Feedback from last weeks article has been superb. So I thought I’d give some more examples here this week.

And I’ll use this idea as the initial concept behind a daily blog – commencing later today. πŸ™‚

For these examples, we’ll look to a different market. This time the HSI (Hang Seng Index Futures) which I’ve been trading the last few days in an attempt to repay some of my sleep-debt (an Aussie east-coast lifestyle is not conducive to long-term trading of the US markets).

As mentioned last week though… the markets, timeframes, and chart overlays used in these examples are irrelevant. What’s important is the idea of finding a trading lesson in every trading session. And that applies in all markets and all timeframes.

 

Monday, May 9th, 2011

A beautiful spring pattern leading into continuation of an uptrend:

 

Tuesday, May 10th, 2011

There I was, all prepared and ready for trading at the market open (11:15am) when… nothing!

There’s no data coming through.

Quick fault-finding… there are no problems with platform setup or broker or data connections. Everything is fine at my end. I jumped onto the Hong Kong Exchange website… only to discover it’s a holiday.

I won’t document the expletives which followed.  πŸ™‚

LESSON: When I check the exchange Holiday Schedule at the start of the week, when planning for the upcoming week, I should always look at the dates for the current year (2011), not the previous year (2010).

LOL.

On the other hand, why does the exchange website still list holidays from a year ago? Frustrated!!!

 

Wednesday, May 11th, 2011

This session gave us a great example of price testing an opening range boundary on two occasions – first failing to break the support level, and then breaking the level upon retest. We look to the lower timeframe to observe any clues that could help us in the future, with regards to our expectations for either breakout confirmation or breakout failure.

 

Thursday, May 12th, 2011

Continuing on the theme from yesterday, today’s session offered us a great example of the power of an opening range to form future support and resistance, following a gap opening.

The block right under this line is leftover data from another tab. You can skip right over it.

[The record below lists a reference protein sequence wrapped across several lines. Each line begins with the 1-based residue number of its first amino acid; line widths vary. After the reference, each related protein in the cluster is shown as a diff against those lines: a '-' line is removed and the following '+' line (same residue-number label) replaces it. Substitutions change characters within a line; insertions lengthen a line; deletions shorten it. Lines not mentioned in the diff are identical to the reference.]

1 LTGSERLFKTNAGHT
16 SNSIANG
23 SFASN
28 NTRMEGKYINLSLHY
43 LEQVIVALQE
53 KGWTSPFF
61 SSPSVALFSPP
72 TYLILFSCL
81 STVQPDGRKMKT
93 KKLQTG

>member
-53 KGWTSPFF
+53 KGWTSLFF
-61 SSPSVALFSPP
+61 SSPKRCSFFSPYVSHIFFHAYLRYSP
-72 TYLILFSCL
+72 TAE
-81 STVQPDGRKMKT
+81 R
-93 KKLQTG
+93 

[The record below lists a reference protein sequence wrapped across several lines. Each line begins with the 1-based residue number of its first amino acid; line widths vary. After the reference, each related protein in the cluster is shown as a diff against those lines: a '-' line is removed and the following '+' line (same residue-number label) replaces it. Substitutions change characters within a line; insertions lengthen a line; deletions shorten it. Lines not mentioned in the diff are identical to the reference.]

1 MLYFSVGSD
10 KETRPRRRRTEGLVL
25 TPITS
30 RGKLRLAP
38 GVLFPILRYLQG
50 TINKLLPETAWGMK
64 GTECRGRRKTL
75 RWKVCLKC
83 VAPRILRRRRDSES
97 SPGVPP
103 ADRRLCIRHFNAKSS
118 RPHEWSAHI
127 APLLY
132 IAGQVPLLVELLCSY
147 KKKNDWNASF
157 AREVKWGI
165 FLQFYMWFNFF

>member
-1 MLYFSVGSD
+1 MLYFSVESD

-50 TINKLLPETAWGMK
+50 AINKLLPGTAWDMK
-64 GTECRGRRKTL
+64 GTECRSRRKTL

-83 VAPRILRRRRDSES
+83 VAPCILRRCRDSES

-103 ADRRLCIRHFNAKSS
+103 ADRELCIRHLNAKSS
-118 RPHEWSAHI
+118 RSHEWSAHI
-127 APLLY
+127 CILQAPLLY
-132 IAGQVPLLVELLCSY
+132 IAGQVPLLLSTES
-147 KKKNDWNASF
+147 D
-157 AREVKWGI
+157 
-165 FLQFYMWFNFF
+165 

Friday, May 13th, 2011

Well… Friday hasn’t happened yet, as at the time of writing this article. But as this is the initial concept for the new blog, there could already be an entry for Friday posted (and in fact many subsequent dates depending on when you read this article). (Note: The old blog is now offline and only available in PDF format as the YTC Newsletter signup bonus ebook, “The LOST Files – 150 Lost YTC Blog Posts”)

Lance Beggs


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2 Comments

  1. Hi,

    Just wondering if there are any reasons that you don’t trade HSI or DAX more since you are in Australia.

    Regards,
    Darren

    1. Hi Darren,

      If I could find something that I liked that better fit into my life, I’d trade it.

      DAX is unworkable for anyone with family. It’s trading times are the late afternoon and evening. This is time for my wife, kids, friends etc. Not negotiable.

      HSI is my go-to market for those times when fatigue is getting out of hand and I need a period of “normal work hours” to reset my body and mind. But it’s never been something I’ve stuck with beyond 1-2 months. I have a love/hate relationship with HSI. At times it is spectacular in it’s movement. But at other times it just stops dead-sideways for hours on end. I imagine that one day I’ll get sick of the permanent night-shift that comes with trading US index futures from the Aussie east coast, and will finally be forced to settle for something in my timezone. Unless something better comes along I expect that will be HSI. And I’ll just be forced to work through a period of adjustment, where I find ways to manage my impatience through the quiet sideways action. For now though, the US index futures keep calling me back.

      Having said all this, there is nothing wrong with either market. If you can fit either of them into your daily routine, and like how they move, then go for it. It’s just that neither is ideal for me and my circumstances, at this current stage of life.

      Cheers,
      Lance.

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